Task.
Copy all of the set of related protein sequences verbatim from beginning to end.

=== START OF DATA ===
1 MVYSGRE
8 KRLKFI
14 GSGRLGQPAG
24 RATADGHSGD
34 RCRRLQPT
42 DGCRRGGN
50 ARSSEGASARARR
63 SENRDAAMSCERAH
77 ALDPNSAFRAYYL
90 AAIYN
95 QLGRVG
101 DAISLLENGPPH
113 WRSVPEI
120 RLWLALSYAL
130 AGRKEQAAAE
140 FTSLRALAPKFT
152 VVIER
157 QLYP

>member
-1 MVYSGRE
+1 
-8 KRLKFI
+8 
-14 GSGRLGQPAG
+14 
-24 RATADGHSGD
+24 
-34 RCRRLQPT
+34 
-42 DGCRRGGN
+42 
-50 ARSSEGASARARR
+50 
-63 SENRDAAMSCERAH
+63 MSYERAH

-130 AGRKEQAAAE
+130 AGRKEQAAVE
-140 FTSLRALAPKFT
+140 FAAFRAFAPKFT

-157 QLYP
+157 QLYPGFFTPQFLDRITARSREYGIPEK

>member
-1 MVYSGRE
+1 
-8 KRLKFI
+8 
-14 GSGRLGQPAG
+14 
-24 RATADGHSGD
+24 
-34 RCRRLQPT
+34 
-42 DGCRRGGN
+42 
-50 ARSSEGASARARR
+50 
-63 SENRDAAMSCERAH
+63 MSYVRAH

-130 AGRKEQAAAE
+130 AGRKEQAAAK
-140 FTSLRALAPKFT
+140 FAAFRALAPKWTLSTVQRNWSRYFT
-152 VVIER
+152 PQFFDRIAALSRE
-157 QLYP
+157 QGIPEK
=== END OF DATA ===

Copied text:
1 MVYSGRE
8 KRLKFI
14 GSGRLGQPAG
24 RATADGHSGD
34 RCRRLQPT
42 DGCRRGGN
50 ARSSEGASARARR
63 SENRDAAMSCERAH
77 ALDPNSAFRAYYL
90 AAIYN
95 QLGRVG
101 DAISLLENGPPH
113 WRSVPEI
120 RLWLALSYAL
130 AGRKEQAAAE
140 FTSLRALAPKFT
152 VVIER
157 QLYP

>member
-1 MVYSGRE
+1 
-8 KRLKFI
+8 
-14 GSGRLGQPAG
+14 
-24 RATADGHSGD
+24 
-34 RCRRLQPT
+34 
-42 DGCRRGGN
+42 
-50 ARSSEGASARARR
+50 
-63 SENRDAAMSCERAH
+63 MSYERAH

-130 AGRKEQAAAE
+130 AGRKEQAAVE
-140 FTSLRALAPKFT
+140 FAAFRAFAPKFT

-157 QLYP
+157 QLYPGFFTPQFLDRITARSREYGIPEK

>member
-1 MVYSGRE
+1 
-8 KRLKFI
+8 
-14 GSGRLGQPAG
+14 
-24 RATADGHSGD
+24 
-34 RCRRLQPT
+34 
-42 DGCRRGGN
+42 
-50 ARSSEGASARARR
+50 
-63 SENRDAAMSCERAH
+63 MSYVRAH

-130 AGRKEQAAAE
+130 AGRKEQAAAK
-140 FTSLRALAPKFT
+140 FAAFRALAPKWTLSTVQRNWSRYFT
-152 VVIER
+152 PQFFDRIAALSRE
-157 QLYP
+157 QGIPEK